Defense Date


Document Type


Degree Name

Doctor of Philosophy


Medical Physics

First Advisor

Kenneth Kraft


Blast wave induced traumatic brain injury (bTBI) is a modality of injury that has come into prominence at the current time due to the large number of military and civilian personnel who have experienced the localized shock wave produced by explosive devices. The shock wave will travel concentrically outward from the explosive center, being absorbed and transmitted thru soft objects, such as tissue, and reflecting off stationary obstructions. Transmission and absorption in tissues can result in a number of physiological measureable injuries, the most common of which being what is frequently called “blast lung”. Blast lung involves the spalling effect at air-tissue interfaces. Another documented effect involves the asynchronous motion of tissue, particularly in the cranium, as the shock wave passes by. This predominately manifests itself in what is believed to be diffuse axonal injury and initiation of secondary injury mechanism. This study is designed to explore the relationship between shock waves and bTBI. A blast device was constructed for generating a free field shock wave through the high pressure rupture of a polycarbonate membrane. Air pressure in a small chamber is increased to a value several orders of magnitude greater than ambient air pressure and is held in place with the polycarbonate member. At the rupture of this membrane a shock wave is created. Measurements of this blast event, carried out with a piezoelectric pressure transducer, have shown that this shock wave is reproducible for the different membrane materials tested and is symmetrical with respect to the central axis of the high pressure chamber and exit nozzle. Having characterized the shock wave properties in the blast field, a location was chosen at which maximum shock wave pressure could be applied to the cranium for inducing bTBI. Experiments involving blast wave exposure were performed on two separate groups of animals in an attempt at establishing injury. One group was placed at a fixed distance directly below the blast nozzle, thereby experiencing both the shock wave and the associated air blast from the residual air in the chamber, and one placed at a defined distance off-axis to avoid the air blast, yet receiving two sequential blast exposures. All animal studies were approved by the VCU Institutional Animal Care and Use Committee. The degree of injury was then assessed with the use of magnetic resonance imaging (MRI) and spectroscopy (MRS). Image Data was acquired on a 2.4 Tesla magnet for assessing changes in either the total percent water concentration or the apparent diffusion coefficients (ADC) of selected regions of interest in the brain of rats. Localized proton spectroscopic data was acquired from a voxel placed centrally in the brain. The baseline values of these parameters were established before the induction of bTBI. After the blast exposure, the animals were followed up with MRI and MRS at defined intervals over a period of one week. The first group of animals received blast exposure directly underneath the blast device nozzle and the MR data does suggest changes in some of the measureable parameters from baseline following blast exposure. This blast wave data though is confounded with additional and undesirable characteristics of the blast wave. The second group of animals that received a pure shock wave blast exposure revealed no remarkable changes in the MR data pre- to post- blast exposure. The percent water concentration, ADC and spectroscopic parameters were for statistical purposes identical before and after the blast. The resolution of this negative result will require reconsideration of the free field blast exposure concept.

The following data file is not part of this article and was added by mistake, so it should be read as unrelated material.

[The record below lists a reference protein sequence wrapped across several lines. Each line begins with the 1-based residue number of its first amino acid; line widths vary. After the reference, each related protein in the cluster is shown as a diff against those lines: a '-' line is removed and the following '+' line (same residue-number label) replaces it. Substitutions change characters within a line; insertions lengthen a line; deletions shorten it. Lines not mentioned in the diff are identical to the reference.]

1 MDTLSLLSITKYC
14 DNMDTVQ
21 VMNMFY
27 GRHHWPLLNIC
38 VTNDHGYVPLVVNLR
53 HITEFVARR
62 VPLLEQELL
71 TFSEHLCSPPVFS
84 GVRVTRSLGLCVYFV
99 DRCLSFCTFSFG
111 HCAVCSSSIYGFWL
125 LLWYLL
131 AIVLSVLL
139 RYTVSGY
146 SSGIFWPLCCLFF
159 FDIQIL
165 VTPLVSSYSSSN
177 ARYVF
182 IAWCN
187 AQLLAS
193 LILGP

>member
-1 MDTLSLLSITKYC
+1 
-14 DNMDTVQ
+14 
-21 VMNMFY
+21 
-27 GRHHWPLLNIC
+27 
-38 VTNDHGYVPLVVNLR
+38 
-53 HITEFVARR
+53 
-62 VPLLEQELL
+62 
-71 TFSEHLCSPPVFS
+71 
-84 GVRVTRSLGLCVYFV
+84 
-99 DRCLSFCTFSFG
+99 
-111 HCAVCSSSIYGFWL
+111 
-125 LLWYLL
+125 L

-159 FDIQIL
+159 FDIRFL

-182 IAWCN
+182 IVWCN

© The Author

Is Part Of

VCU University Archives

Is Part Of

VCU Theses and Dissertations

Date of Submission

May 2011